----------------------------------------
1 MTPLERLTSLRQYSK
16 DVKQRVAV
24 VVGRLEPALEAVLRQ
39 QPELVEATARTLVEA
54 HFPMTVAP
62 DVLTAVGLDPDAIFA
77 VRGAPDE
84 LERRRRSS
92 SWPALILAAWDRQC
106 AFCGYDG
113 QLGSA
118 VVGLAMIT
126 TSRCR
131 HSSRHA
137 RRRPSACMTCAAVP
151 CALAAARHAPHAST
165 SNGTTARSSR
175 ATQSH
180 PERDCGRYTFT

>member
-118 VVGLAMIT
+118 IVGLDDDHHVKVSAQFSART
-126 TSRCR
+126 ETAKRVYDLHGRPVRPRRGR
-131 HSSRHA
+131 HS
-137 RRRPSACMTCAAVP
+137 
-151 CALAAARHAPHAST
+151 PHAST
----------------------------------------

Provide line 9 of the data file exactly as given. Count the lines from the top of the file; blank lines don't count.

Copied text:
92 SWPALILAAWDRQC